Health care, Hydro One the focus of NDP southwest Ontario platform

NDP leader Andrea Horwath announced her party’s platform for southwestern Ontario in London on Tuesday, promising to eliminate hallway medicine, put Hydro One back in public hands, and move carefully on high-speed rail.

But Liberal candidate says Horwath's plan for high-speed rail is 'wishy washy'

NDP Leader Andrea Horwath promises to eliminate hallway medicine and put Hydro One back into public hands. (Gary Ennett/CBC)

NDP Leader Andrea Horwath announced her party's platform for southwestern Ontario in London Tuesday, promising  to eliminate hallway health care, put Hydro One back in public hands, and move carefully on high speed rail.

Horwath accused Liberal Leader Kathleen Wynne of creating a crisis in the health-care system, particularly in the London region.

She said provincial funding cuts have forced the London Health Sciences Centre to slice $141 million from its budget, the equivalent of 488 frontline staff.

Horwath said the cuts have resulted in hallway medicine, "the lack of dignity, that lack of privacy  … where people are being treated in wide-open hallways.They're lined up in gurneys, where they don't have the ability … to have even a private consult with a health-care professional, let alone a call bell, or a washroom to use when they need it."

The NDP leader said the situation is so bad that the London Health Sciences Centre has had to implement what they're calling a "hallway medicine protocol." She said "it should never have come to this."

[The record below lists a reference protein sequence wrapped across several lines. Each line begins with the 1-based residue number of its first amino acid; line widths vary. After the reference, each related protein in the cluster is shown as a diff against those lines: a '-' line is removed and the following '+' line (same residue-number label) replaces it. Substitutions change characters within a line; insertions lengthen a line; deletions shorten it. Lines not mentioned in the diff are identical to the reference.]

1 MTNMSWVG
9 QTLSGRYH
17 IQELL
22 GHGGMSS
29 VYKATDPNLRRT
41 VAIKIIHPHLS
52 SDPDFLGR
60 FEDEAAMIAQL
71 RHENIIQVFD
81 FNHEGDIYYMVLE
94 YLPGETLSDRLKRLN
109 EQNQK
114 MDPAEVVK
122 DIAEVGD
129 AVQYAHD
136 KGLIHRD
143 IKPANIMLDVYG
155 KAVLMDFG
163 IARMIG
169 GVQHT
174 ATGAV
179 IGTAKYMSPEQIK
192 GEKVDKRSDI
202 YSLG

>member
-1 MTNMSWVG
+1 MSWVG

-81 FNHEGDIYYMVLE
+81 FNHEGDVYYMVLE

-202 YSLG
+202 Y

Warning about Ford

But Horwath warned her London audience that PC Leader Doug Ford doesn't have the answers. She noted that the last time the Conservatives were in office, they closed hospitals and fired nurses.

"And now Mr. Ford is saying he is going to cut at least $6-billion dollars from our public services…What does that mean for the health-care you're already missing here?"

Horwath said her party would end hallway medicine, properly fund hospitals and ensure that the longterm care system "is fixed". 

She said the NDP would support the public inquiry into the actions of nurse Eliazabeth Wettlaufer who pleaded guilty in June 2017 to murdering eight nursing home patients.

But Horwath said an NDP government would expand the terms of the inquiry within 100 days of taking office. She said the current focus is too narrow. She said Ontarians deserve a full public inquiry into all systemic problems with long-term care "so that none of us ever have to worry again what we're going to find when we go visit our loved one."

If elected premier, the NDP leader also promises to buy back Hydro One and reduce hydro bills by 30 per cent.

"We're going to make sure that we own more of and pay less for our hydro. Not only for us … but for the next generation, as well."

Qualified support for high speed rail

Horwath also touched on the party's new Southwestern Transportation Strategy, which she said would meet the needs of all communities in the region. But she didn't mention high speed rail in her speech.

When asked by a reporter whether she definitively supports high-speed rail, Horwath answered: "absolutely." But, she added, her party wants to make sure that all communities in the southwest are engaged in the current environment assessment process.

She said the best system has to be agreed upon. "That means not only the corridor itself and the right kind of technology … it means protecting farmland."

Kate Graham, the Liberal candidate in London-North-Centre, said Horwath's support for high speed rail in Southwestern Ontario is "wishy-washy". (Gary Ennett/CBC)

The Liberal candidate in London North Centre, Kate Graham, took in Horwath's speech and said she was disappointed with her stance on high-speed rail.

"Some of the comments this morning were a little wishy-washy. This will not happen unless there is strong political leadership. We need to be real with people. There will be impacts, there are of any transit project in any community around the world. We cannot please everyone."

Earlier Tuesday, Liberal leader Kathleen Wynne was critical of the NDP's southwestern Ontario platform, saying it makes no firm financial commitment to high-speed rail.